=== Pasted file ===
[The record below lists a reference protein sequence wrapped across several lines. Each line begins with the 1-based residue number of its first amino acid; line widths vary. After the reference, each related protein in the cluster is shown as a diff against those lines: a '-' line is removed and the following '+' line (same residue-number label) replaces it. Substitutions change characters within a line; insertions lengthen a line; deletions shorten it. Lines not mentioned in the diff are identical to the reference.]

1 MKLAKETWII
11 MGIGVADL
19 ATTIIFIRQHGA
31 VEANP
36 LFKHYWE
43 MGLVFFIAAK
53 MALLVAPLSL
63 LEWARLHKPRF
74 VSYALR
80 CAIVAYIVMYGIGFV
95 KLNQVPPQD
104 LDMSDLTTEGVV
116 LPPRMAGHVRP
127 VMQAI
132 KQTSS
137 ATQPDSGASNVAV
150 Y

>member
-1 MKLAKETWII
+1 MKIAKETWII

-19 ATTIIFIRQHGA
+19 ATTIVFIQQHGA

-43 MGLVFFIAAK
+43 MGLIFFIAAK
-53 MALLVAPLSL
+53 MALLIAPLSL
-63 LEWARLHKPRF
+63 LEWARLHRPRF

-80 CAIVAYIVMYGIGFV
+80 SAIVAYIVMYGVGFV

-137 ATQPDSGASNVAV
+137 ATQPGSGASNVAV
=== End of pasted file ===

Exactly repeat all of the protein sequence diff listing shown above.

[The record below lists a reference protein sequence wrapped across several lines. Each line begins with the 1-based residue number of its first amino acid; line widths vary. After the reference, each related protein in the cluster is shown as a diff against those lines: a '-' line is removed and the following '+' line (same residue-number label) replaces it. Substitutions change characters within a line; insertions lengthen a line; deletions shorten it. Lines not mentioned in the diff are identical to the reference.]

1 MKLAKETWII
11 MGIGVADL
19 ATTIIFIRQHGA
31 VEANP
36 LFKHYWE
43 MGLVFFIAAK
53 MALLVAPLSL
63 LEWARLHKPRF
74 VSYALR
80 CAIVAYIVMYGIGFV
95 KLNQVPPQD
104 LDMSDLTTEGVV
116 LPPRMAGHVRP
127 VMQAI
132 KQTSS
137 ATQPDSGASNVAV
150 Y

>member
-1 MKLAKETWII
+1 MKIAKETWII

-19 ATTIIFIRQHGA
+19 ATTIVFIQQHGA

-43 MGLVFFIAAK
+43 MGLIFFIAAK
-53 MALLVAPLSL
+53 MALLIAPLSL
-63 LEWARLHKPRF
+63 LEWARLHRPRF

-80 CAIVAYIVMYGIGFV
+80 SAIVAYIVMYGVGFV

-137 ATQPDSGASNVAV
+137 ATQPGSGASNVAV